Walther Arms offers several compact concealed carry firearm options for women, which include the CCPM2, the PPQ sub-compact and this one, the PPS M2 LE Edition. Imagine my surprise, when I went to pick up a Walther at the gun store and learned that there were 3 for me to take home and review? The PPS M2 is the thinnest of the bunch, measuring a mere 1-inch width. There’s more to like about this easy-to-conceal gun.
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With spring and warmer weather, and fewer clothes on your body, it’s time to consider a low- profile gun, especially if you’re carrying a double-stack or another larger gun under a jacket now.
Right out of the box, the reputed “Carl Walther signature ergonomics” can be seen and felt.
What is the meaning of a signature ergonomics, you might ask?
It’s a concept. It’s what you see when you identify a Walther by the look and feel of it, as compared to other guns. For example, the curvature of its grip, the shape of the trigger guard, the trapezoidal build of the back of the slide, the grip angle and the texture of polymer materials. When you’ve shot a Walther, you’ll identify these components easily moving forward. In fact, it might be argued that these features are what make this gun so attractive to women, along with engineering technologies.
Now that we’ve established that this gun is thin – and thin is good in the concealed carry world especially, for reasons of not printing and lighter weight – it’s time to consider other reasons to consider carrying this one.
Although I have waxed on about carrying a thin gun in hot weather, it should be noted that the overall design of this gun is meant to accommodate gloves, as well. The grip, in relation to the trigger guard, allowed me to work the action while wearing winter gloves. Also, the magazine release button demands a push down, and no other motions, so it’s easy to accomplish in gloves, as well. Take the gloves off, and everything works even better.
In summer heat, you’ll especially appreciate the slide serrations at the front and back of the slide, and the non-slip Tenifer coating on the slide and barrel. This coating resists corrosion from perspiration.
The 6.1-pound trigger pull is 2-stage, and short. I liked its re-set while going through the breaking in period, and then, the rapid-fire portion of the test.
I would have liked to see a bilateral option for the magazine release, similar to what they did over on the CCP M2, and also, an option for a manual safety. The gun, like other polymer handguns, comes with an internal safety and one on the trigger itself.
The PPS M2 is available in these configurations: Standard, LE Edition, RMSC, Laser and w/XS F8 Night Sights. Prices will vary. The PPS M2 LE’s MSRP is $449.99 (However, I saw it on sale at Cablea’s for $349.97 while researching this info for this article.)
While on the range, I called in my reinforcement, since there were 3 guns. Hubby, formerly a member of the USAF Academy pistol shooting team and a good, strong, reliable shooter, offered to help break in the guns. We found that they fired accurately right out of the box, and still fired accurately after at least 200 rounds. Then, it came time to test the guns and their groups.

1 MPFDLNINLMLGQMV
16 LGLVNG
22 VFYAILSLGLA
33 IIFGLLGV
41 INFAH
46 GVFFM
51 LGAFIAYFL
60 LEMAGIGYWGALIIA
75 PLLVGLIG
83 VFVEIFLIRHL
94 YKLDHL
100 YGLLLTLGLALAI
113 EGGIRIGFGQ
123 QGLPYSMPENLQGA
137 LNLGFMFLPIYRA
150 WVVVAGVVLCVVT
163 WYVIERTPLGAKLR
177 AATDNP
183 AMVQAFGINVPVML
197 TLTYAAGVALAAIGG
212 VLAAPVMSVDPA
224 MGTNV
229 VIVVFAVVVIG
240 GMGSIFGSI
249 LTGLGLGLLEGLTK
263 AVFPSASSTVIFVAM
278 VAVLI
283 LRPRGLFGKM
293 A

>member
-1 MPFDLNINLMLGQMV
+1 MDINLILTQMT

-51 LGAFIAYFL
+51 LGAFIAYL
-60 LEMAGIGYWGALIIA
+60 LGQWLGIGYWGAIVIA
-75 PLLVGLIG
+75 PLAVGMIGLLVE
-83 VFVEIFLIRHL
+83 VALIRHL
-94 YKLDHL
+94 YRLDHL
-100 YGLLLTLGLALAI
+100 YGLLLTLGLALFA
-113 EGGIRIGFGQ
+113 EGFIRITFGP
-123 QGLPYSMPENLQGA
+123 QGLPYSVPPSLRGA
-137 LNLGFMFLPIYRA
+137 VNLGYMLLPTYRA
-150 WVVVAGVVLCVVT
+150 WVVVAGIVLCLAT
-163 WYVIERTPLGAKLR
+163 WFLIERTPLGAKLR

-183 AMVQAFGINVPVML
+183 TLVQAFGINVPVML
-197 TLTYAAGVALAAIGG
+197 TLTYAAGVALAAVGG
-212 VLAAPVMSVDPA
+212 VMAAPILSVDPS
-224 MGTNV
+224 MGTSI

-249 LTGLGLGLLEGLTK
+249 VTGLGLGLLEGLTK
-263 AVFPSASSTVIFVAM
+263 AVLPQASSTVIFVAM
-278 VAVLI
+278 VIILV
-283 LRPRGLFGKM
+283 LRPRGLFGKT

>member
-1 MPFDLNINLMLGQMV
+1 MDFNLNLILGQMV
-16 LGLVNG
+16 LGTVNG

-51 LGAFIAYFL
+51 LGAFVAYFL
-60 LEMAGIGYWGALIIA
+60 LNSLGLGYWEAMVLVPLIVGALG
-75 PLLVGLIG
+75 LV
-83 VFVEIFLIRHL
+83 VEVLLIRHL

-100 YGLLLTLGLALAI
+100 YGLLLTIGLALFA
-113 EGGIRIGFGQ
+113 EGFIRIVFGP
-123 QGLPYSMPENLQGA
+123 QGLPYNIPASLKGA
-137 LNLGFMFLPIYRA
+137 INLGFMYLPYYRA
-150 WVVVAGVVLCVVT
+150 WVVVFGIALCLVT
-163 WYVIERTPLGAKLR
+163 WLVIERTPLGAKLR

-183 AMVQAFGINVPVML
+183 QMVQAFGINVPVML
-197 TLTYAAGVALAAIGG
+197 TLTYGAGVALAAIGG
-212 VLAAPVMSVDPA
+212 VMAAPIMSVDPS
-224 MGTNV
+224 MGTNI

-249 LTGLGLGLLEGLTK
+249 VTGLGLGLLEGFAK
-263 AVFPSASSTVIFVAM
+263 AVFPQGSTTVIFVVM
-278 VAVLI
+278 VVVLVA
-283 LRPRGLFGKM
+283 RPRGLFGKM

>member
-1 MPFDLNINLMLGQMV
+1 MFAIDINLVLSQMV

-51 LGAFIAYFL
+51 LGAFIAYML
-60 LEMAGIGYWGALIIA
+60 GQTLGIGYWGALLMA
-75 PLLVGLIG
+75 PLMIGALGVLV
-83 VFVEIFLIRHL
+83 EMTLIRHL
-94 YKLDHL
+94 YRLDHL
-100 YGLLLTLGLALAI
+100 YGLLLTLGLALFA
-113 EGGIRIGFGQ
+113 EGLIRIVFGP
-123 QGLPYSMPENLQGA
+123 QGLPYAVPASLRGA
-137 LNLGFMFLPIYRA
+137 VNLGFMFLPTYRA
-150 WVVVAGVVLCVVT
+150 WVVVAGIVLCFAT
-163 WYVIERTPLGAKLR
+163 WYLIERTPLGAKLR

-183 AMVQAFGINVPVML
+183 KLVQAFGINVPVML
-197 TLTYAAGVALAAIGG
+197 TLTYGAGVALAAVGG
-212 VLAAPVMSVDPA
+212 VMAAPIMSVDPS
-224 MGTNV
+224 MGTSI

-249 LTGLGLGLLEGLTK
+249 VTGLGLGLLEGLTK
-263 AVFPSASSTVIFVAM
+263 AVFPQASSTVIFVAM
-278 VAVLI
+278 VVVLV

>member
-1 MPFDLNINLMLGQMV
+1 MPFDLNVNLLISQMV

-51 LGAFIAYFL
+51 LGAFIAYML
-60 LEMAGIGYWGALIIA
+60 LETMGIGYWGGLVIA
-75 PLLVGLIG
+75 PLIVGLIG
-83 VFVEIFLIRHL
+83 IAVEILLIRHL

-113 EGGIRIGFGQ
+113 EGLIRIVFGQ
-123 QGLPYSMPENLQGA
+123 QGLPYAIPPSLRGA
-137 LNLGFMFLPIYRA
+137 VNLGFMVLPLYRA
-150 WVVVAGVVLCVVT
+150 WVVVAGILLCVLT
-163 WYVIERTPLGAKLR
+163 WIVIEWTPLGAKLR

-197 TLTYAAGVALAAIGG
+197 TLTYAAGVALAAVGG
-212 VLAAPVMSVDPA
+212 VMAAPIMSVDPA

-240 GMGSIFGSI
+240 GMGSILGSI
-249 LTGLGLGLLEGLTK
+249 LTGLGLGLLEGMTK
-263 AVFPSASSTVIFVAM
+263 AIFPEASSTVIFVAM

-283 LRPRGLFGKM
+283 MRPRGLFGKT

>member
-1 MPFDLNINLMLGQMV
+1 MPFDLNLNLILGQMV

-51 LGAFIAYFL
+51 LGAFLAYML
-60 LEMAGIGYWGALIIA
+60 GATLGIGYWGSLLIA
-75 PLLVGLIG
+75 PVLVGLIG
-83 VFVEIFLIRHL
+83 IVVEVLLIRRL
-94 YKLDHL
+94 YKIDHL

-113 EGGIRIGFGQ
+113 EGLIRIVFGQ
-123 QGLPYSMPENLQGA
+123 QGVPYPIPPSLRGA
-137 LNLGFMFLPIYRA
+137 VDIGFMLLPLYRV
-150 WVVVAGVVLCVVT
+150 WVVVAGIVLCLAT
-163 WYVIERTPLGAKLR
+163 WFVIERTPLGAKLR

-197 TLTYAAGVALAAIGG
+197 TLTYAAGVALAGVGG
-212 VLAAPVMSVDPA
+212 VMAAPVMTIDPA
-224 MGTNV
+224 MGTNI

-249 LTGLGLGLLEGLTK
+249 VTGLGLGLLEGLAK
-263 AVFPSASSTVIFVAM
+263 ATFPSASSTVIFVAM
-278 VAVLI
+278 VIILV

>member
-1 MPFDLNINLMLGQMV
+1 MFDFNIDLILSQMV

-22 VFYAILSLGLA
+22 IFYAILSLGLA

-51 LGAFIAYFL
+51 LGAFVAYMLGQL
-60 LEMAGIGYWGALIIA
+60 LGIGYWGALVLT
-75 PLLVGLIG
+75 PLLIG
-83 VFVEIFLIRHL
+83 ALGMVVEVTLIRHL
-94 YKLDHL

For this test, we took the target out to the standard concealed-carry distance of 7 yards, and shot the gun from a seated, bench-rest position.
Aguila 9mm Luger, Full Metal Jacket, 124 grain: largest group – 1.25; smallest group – .5; average – 1.1.
Remington High Terminal Performance, Jacketed Hollow Point, 115 grain: largest group – 1.25; smallest group – .5; average – .85.
Remington Golden Saber Black Belt, Jacketed Hollow Point, 124 grain: largest group – 1.5; smallest group – .5; average – .75.
Throughout the course of fire, we experienced not a single malfunction with any of the ammo used. That’s more than 1,000 rounds through 3 guns, and no malfunctions. I also ran this through rapid-fire, from 7 yards to center mass. It functioned reliably.
There has been some complaining regarding Walther’s take-down of the old CCP. That problem does not exist here. It’s simple to use the take-down button and move the slide forward to disassemble this gun for cleaning.
I tucked the gun into a Ramora holster, and drew it (dry fire) to practice. No problems, and I like how the grip is easy to achieve on the draw becaue of the angle of its design. Also, because of its low profile, it will fit easily into any of my carry bags or into a belly band.
It’s truly an all-around gun, and if you’d like the 8-round option for a magazine, choose the LE version.
Publisher/Editor Barbara Baird is a freelance writer in hunting, shooting and outdoor markets. She is a contributing editor at "SHOT Business," and her bylines are found at several top hunting and shooting publications. She also is a travel writer, and you can follow her at ozarkian.com. View all posts by Barbara Baird